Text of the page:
05 Aug Hawaii’s Soul Food: poké
Big, Chilled ruby cubes of tuna, drizzled with a sheen of soy sauce and sesame oil, and flecked with green onions and shards of macadamia nuts: Such are the pleasures of poke. Considered Hawaii’s soul food, poke (which means “piece” in native Hawaiian) was originally made by fishermen who snacked on the cutoffs of their catches after seasoning them with salt, seaweed, and kukui — an island nut so fatty it can burn like a candle. But like the islands themselves, poke is astonishingly diverse, incorporating flavors from Japan, Korea, the Philippines, and even the mainland U.S.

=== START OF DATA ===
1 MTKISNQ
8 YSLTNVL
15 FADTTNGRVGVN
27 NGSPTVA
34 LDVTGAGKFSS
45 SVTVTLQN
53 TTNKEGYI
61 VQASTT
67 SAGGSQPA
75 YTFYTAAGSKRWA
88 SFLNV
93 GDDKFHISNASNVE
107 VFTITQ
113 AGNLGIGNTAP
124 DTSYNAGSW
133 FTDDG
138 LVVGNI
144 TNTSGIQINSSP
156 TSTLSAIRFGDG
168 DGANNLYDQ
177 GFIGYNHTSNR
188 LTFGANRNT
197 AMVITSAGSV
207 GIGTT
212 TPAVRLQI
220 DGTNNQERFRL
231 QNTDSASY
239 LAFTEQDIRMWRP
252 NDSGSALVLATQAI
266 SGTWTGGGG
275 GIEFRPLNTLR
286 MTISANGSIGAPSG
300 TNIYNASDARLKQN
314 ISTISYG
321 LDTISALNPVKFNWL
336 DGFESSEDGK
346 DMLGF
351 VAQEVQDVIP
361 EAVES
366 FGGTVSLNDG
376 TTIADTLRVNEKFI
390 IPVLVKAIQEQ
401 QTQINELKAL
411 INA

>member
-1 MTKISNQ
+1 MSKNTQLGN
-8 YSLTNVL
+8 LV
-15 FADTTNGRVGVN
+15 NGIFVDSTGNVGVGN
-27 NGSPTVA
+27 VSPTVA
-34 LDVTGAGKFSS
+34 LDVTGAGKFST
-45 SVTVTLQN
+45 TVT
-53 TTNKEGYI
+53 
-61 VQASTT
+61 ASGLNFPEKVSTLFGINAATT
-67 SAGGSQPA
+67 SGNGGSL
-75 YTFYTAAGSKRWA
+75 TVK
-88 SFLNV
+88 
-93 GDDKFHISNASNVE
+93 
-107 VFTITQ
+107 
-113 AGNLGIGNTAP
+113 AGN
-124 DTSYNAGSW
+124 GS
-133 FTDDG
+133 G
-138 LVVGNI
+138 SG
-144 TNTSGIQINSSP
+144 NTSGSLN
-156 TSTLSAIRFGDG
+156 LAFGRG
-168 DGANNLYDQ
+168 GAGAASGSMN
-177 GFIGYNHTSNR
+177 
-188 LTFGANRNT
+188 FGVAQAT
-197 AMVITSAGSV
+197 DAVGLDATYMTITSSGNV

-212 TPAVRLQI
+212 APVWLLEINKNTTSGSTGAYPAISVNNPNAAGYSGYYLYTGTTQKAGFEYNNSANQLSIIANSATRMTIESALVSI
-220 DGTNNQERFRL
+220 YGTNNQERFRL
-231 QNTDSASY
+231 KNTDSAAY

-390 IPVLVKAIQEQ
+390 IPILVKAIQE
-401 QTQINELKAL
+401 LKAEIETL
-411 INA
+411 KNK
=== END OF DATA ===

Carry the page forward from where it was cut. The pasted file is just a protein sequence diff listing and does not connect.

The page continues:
Maybe because it’s so delicious and so infinitely variable, poke is having a moment — with poke restaurants, poke bars, and poke trucks blanketing the West Coast and quickly heading east. But you don’t have to wait for one to open near you. Poke is almost too easy to prepare. This classic tuna-shoyu version, courtesy of esteemed Honolulu chef Chris Kajioka, can get you started. But don’t be shy about changing things up and playing with different seafood — salmon works well — and seasonings. Just be sure to use the freshest fish possible: Buy it from a good, busy fish counter and give it a sniff — if it smells clean and sweet, you’re good to go.